I think that's a huge barrier to it becoming a "big thing". That being said, across the world many different countries have found a version of cheap sushi that appeals to a significant consumer base. In the US, grocery store sushi, with raw fish, may not be top notch by anyone's definition - but it definitely sells and is popular.

For ceviche to truly become a big thing outside of Peru, they're going to need to find a way to have it at a more accessible price point. Not that there doesn't remain a higher level version - but finding that lower price point is critical.

May 12, 2015
cresyd in Food Media & News

If you were invited to a birthday party (for someone else) on the day of your birthday... what would be a nice touch for you?

I guess I'm just the cheese stands alone on this one.

I grew up friends with a set of triplets (in the same family there were also twins), and an ex-boyfriend of mine for many years had a birthday two days before mine. This notion that a birthday celebration can only be for one person at a time and acknowledging any other person in any capacity as awkward just isn't part of my experience. I think that there are ways to graciously and subtly acknowledge and enjoy being a "secondary" or "lesser" celebrant.

May 12, 2015
cresyd in Not About Food
1

Holy and Hungry - a new Cooking Channel series

Yeah, the "Christian only" aspect of the show is probably one of the most disappointing aspects of this series. Instead of just being "Diners, Drive-ins, and Dives - Christians Only" - it could have been an interesting window into various kosher and halal eateries, butchering facilities/factories, as well as smaller food business/restaurants that have a strong faith base.

I used to live in Jerusalem, and for a few years there was a Korean restaurant that also served as an unofficial community center for the Christian Korean community that lived there. Lots of restaurants of minority communities around the world serve as this dual community space, and by just focusing on the Christian community in the US, it's unfortunate.

If you were invited to a birthday party (for someone else) on the day of your birthday... what would be a nice touch for you?

While there are lots of people talking about the misery of having their birthday acknowledged on this thread - I think in general the gestures are typically really appreciated. Even if there may be some general embarrassment with being the center of attention.

This is hardly the same thing as your niece being brought on stage during the Bat Mitzvah party for some acknowledgement or even the slightly cringy aspects of the restaurant happy birthday in places where lots of servers sing.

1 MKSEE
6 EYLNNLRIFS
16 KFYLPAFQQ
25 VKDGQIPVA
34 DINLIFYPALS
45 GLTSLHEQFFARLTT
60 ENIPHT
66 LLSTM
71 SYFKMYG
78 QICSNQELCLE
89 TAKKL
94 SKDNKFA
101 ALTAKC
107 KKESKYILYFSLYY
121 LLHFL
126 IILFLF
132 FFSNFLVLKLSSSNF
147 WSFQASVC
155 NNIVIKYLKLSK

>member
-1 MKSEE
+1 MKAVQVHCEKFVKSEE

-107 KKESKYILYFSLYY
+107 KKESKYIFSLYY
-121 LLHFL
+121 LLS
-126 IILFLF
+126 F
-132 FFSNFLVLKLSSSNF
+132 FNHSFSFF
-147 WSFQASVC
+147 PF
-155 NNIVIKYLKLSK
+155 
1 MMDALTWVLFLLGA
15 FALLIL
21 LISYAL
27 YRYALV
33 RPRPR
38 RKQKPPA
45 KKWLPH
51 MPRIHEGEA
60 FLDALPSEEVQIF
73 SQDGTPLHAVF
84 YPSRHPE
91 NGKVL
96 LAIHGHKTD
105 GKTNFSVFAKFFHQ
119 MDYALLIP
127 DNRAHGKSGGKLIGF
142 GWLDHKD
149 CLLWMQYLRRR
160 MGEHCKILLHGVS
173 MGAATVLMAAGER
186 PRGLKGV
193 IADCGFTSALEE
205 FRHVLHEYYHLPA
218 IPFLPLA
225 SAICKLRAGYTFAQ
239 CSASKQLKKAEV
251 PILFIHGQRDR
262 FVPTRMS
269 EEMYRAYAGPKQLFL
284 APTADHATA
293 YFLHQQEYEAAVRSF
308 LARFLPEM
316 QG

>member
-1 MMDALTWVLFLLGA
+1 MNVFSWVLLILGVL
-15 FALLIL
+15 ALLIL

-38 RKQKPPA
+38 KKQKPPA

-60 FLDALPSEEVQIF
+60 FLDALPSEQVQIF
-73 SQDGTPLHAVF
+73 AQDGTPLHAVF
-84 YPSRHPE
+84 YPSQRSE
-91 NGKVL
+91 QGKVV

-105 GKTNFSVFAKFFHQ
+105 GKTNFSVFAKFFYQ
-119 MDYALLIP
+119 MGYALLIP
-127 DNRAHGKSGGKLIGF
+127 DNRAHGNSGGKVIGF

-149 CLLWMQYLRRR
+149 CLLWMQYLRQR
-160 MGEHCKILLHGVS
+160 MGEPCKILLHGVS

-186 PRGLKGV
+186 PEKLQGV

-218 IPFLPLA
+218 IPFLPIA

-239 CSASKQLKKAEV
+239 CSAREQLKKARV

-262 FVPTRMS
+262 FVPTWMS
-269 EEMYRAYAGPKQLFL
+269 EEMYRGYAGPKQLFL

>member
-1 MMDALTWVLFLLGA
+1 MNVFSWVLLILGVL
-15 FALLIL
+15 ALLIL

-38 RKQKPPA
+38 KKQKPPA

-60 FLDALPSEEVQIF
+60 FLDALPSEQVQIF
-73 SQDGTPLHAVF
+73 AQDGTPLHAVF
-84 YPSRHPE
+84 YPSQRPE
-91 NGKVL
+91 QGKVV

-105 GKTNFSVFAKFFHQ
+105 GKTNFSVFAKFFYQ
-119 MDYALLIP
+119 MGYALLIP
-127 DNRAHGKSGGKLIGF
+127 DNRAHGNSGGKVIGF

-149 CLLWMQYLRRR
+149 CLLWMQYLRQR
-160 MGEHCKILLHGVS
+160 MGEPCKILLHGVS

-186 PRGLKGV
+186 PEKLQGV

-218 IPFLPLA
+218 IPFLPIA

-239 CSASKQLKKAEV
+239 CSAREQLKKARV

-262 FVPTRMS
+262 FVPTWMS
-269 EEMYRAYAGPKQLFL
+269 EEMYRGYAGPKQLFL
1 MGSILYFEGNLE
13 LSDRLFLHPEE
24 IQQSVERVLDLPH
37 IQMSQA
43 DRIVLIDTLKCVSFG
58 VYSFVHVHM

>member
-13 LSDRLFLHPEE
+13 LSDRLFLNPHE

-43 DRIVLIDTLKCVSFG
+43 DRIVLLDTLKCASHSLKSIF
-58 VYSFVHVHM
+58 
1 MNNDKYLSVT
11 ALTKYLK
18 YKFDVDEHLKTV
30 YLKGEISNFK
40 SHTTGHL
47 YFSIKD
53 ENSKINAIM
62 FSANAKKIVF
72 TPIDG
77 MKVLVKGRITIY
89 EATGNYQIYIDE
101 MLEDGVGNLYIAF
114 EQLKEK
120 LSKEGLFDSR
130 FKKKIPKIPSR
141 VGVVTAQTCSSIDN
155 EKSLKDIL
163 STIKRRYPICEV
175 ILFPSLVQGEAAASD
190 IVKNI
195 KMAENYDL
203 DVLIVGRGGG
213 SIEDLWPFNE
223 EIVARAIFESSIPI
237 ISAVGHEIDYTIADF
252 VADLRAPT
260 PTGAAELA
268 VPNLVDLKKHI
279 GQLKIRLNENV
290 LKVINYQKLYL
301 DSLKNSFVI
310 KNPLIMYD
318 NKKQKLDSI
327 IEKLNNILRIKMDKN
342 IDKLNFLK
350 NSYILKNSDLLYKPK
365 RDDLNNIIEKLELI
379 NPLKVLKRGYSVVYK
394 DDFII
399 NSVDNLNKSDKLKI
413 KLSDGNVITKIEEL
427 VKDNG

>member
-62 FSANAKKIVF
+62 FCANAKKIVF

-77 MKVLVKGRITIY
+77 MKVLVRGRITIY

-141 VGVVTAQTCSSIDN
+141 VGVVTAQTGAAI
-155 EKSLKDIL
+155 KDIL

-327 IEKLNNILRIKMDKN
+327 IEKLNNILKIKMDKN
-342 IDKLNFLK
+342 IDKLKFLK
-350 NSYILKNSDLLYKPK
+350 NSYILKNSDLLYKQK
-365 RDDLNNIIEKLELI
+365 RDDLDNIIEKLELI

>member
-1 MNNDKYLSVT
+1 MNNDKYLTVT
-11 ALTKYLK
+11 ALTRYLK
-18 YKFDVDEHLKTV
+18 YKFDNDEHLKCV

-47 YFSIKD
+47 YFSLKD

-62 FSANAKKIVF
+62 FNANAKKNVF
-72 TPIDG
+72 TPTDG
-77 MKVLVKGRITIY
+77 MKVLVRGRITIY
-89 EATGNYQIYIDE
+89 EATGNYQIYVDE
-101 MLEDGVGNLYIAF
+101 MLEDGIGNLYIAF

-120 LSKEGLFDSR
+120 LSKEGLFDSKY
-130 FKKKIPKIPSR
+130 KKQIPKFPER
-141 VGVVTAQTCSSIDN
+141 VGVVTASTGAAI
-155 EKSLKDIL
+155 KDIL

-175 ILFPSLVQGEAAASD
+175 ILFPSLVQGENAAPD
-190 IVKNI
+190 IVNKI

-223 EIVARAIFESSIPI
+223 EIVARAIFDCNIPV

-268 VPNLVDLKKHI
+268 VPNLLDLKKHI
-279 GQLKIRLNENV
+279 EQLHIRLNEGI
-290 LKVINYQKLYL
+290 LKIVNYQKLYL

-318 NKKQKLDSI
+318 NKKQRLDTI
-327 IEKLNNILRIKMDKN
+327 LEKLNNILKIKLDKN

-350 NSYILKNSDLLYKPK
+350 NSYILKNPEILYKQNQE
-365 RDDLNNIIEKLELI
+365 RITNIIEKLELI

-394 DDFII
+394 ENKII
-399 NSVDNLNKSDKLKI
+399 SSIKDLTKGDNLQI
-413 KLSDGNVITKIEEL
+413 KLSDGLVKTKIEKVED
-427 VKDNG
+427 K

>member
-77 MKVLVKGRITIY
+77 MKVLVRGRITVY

May 12, 2015
cresyd in Not About Food

Holy and Hungry - a new Cooking Channel series

Sigh.

May 11, 2015
cresyd in Food Media & News
1

If you were invited to a birthday party (for someone else) on the day of your birthday... what would be a nice touch for you?

I don't know if I feel this aptly applies. I've known twins and triplets who's celebrated their birthdays together are kids/teens - and it's never felt like an inappropriate mixed celebration. (Not to mention that when my mother mixed Thanksgiving and Hanukkah together two years ago, that was pretty fun).

I used to have a boyfriend who's birthday was two days before mine, and when throwing a party there really was no way not to do a joint party. Among one another and family we could certainly make one birthday the primary celebration - but it never entirely worked. It never felt bad or inappropriate, it's just how it worked.

May 11, 2015
cresyd in Not About Food
1

If you were invited to a birthday party (for someone else) on the day of your birthday... what would be a nice touch for you?

I don't know. Maybe I'm showing a tendency to be more of a me generation type - but I enjoy it. And in this situation, I think there are very discrete but thoughtful days to acknowledge the other's birthdays without a big deal.

That all being said, there are also always ways to discretely ask. If you know the person's spouse/partner or family member who's also attending you can ask. I will say this, if I was hosting such a party - I would find a way to acknowledge the other birthdays. Because if you happen to be the host and in a position to know it's someone's birthday, unless they're a close family relative, chances are they're not so horrified of acknowledging the date.

May 11, 2015
cresyd in Not About Food

Gluten-free friendly in Tel Aviv

http://www.haaretz.com/misc/article-p...

I'm pretty sure none of these places are kosher, but I could be wrong.

May 11, 2015
cresyd in Middle East & Africa

How do you split the bill and tip evenly?

I get the point about 25 individual cards, however lots of tables of 5 pay with having a bill split 5 ways. The fact that it was a party of 25 and everyone was on the same timeline, I get that's aggravating. But….to me this is one of those work complaints that just doesn't rise to the level of being all that compelling.

May 09, 2015
cresyd in Not About Food

If you were invited to a birthday party (for someone else) on the day of your birthday... what would be a nice touch for you?

I'm an adult who enjoys celebrating my birthday. That being said, unless my birthday is on a Monday or Friday - I never take my birthday off from work. I have other friends who always take the day off and think I'm nuts for not taking the day off.

Different strokes.

Whole Foods will open a lower-price grocery chain targeting younger shoppers

I've never seen Old Navy and Gap (or Gap and Banana Republic) co-exist in a shared space.

However, Jungle Jims - a mega grocery store outside of Cincinnati - serves both very high end and niche products, as well as being designed in a way for the local population to do "regular" shopping there without getting sucked into the store's expanse. Personally, I don't know anyone who lives in the neighborhood and how that does (or doesn't) work for them, but I have seen that design.

That being said, I think those are all fair points in terms of WF being best served by going more the Gap route having WF be the high end, and this new creation be the Old Navy.

May 08, 2015
cresyd in Chains

Yay!! New Sandra Lee TV show coming to ABC